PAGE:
On The Waterfront: New Doxford economy ships of the ‘fifties
The launch of the 6,498 gross-ton cargo ship Aghia Marina on March 22, 1954 represented another milestone in the history of Wear shipbuilding.
Built by William Doxford and Sons Ltd, the 483.8 foot long vessel was the first of a new all-welded class of Doxford motor ship, which saved 350 tons of steel in construction compared with an all-riveted ship.
Additionally, it was calculated that she could be powered by an engine of 600 horsepower less than a riveted ship of same deadweight and consume two and a quarter tons less fuel daily.
Built for Porto Blanco Compania Naviera SA of Panama, Aghia Marina was managed by Greek shipping interests Rethymnis and Kulukundis Ltd of London. She was fitted with a two-stroke single acting four cylinder Doxford engine giving her a service speed of 13.75 knots.
She was prototype of a series of three new Doxford economy ships ordered from the Pallion yard by the Porto Blanco company and was then the largest dry cargo ship built there.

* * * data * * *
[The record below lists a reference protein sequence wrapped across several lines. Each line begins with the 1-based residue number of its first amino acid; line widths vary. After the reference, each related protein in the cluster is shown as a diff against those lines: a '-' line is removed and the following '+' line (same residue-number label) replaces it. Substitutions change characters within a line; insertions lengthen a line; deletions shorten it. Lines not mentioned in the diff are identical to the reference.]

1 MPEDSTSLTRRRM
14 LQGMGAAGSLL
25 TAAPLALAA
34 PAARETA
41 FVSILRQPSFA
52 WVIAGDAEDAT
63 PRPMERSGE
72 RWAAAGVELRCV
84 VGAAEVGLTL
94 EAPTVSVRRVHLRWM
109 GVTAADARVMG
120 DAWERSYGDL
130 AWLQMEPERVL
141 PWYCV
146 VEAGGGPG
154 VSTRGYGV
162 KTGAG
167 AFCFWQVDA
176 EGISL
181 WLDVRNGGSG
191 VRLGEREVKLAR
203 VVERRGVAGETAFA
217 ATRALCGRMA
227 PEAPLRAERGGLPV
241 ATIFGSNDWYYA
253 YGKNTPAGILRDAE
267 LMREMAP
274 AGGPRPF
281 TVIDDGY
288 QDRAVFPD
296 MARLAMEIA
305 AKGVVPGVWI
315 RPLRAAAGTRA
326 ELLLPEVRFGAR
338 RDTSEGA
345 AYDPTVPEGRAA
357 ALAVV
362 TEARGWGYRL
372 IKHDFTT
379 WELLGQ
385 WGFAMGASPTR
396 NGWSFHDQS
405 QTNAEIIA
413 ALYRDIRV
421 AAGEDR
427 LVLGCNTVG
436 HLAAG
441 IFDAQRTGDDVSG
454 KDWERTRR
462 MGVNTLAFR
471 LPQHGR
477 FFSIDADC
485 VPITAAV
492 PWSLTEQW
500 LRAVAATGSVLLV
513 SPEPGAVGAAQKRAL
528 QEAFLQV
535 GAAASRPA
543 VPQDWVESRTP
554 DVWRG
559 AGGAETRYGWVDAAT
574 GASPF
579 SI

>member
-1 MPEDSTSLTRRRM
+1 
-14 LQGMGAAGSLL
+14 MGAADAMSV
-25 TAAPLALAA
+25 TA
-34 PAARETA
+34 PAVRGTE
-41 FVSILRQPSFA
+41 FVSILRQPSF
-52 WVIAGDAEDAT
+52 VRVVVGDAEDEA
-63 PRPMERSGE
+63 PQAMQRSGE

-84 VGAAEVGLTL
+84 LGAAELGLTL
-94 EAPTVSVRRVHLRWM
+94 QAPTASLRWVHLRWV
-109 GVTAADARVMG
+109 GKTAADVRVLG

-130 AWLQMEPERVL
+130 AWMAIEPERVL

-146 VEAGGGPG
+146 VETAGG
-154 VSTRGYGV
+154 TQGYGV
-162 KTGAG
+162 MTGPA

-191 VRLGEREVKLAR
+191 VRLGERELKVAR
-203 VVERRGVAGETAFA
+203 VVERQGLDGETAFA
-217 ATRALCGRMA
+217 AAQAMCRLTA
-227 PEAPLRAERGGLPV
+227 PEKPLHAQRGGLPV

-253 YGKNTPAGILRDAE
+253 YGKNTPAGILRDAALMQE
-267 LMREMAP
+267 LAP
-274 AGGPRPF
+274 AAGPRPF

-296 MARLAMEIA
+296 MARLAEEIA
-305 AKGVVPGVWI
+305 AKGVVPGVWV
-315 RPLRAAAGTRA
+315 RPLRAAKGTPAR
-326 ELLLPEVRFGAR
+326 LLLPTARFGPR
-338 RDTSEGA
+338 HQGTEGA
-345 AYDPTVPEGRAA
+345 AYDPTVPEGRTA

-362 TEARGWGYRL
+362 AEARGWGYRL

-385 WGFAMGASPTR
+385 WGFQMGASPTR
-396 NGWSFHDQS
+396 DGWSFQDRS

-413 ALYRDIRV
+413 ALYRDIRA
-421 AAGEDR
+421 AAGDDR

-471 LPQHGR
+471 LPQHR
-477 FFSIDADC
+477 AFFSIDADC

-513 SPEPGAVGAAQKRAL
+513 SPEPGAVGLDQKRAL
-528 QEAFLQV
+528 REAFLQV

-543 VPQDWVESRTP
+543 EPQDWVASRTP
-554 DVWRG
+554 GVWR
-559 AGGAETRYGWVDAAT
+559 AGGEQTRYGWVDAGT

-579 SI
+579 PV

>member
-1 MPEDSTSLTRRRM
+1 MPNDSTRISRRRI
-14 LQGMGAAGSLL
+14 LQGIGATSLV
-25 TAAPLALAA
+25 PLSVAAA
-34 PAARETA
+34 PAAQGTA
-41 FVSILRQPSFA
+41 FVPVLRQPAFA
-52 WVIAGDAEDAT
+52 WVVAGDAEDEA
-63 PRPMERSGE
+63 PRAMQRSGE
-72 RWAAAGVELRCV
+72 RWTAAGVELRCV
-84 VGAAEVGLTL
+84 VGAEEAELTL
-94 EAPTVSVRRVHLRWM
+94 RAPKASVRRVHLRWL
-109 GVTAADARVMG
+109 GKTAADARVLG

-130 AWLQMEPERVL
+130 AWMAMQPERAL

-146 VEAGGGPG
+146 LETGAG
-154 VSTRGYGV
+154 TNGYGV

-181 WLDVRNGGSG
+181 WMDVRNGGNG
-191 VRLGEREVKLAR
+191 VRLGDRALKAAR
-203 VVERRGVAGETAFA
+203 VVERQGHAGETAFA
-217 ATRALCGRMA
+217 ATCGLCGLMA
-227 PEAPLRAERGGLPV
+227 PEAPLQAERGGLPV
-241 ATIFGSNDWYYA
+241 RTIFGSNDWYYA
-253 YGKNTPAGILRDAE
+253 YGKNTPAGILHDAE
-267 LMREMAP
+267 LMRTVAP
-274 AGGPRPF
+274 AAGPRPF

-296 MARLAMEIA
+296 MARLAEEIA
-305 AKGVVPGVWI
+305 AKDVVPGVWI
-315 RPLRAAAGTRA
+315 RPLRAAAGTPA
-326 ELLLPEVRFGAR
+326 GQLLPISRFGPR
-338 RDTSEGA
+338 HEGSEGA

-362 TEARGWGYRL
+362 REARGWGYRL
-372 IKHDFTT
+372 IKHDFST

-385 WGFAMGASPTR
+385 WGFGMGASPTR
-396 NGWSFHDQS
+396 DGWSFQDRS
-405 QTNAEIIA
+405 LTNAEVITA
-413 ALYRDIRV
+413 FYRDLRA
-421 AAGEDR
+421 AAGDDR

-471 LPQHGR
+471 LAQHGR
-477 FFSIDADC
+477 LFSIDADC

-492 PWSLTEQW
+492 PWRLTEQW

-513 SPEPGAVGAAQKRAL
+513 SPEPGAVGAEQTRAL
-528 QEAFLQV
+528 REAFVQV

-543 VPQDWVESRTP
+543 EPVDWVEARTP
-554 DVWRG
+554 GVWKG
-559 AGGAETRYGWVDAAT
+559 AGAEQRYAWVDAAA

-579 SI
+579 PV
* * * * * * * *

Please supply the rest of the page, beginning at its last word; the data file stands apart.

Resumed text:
Launched by Nitsa Matantos, wife of an owners’ official, she had fulfilled a wish to launch a ship after standing on the same platform in 1951, during the launching ceremony of the tanker Charlton Venus.
Captain Minas Rethymnis, a principal of the owners, believed that Aghia Marina would be one of the safest and best ships afloat. He contemplated further orders, but this would depend upon whether British shipbuilding costs rose and whether the Treasury would relax credit controls.
At first, the ship sailed under the Panamanian flag of convenience, which was said to be a temporary measure.
In explaining the reason for this, he referred to differences between Greek shipowners and the Greek government.
“These differences are created by a gang of a few Greek government officials, who distinguished themselves for their meanness, bad faith and hatred of the Greek shipowner,” he said.
Clearly, all was not well but measures adopted afterwards would see a major revival in the Greek shipping registry.
After successful trials on July 5, 1954, during which she reached 16 knots, Aghia Marina was handed over to her owners, before making her maiden voyage to Hampton Roads, Norfolk, Virginia.
After being renamed Brazen Eagle in 1979, the vessel was broken up for scrap at Gadani Beach, Pakistan in 1980.
The other two new all-welded design of economy ships were the 6,548 gross-ton Aghios Nicolaos, launched on October 11, 1954 and the 9,921 gross-ton Aghios Spyridon, launched on April 4, 1957.
Aghios Nicolaos (then Antagoras) caught fire off Benin, West Africa in 1978, later breaking in two, while Aghios Spyridon (renamed Trinity) was scrapped in South Korea in 1979.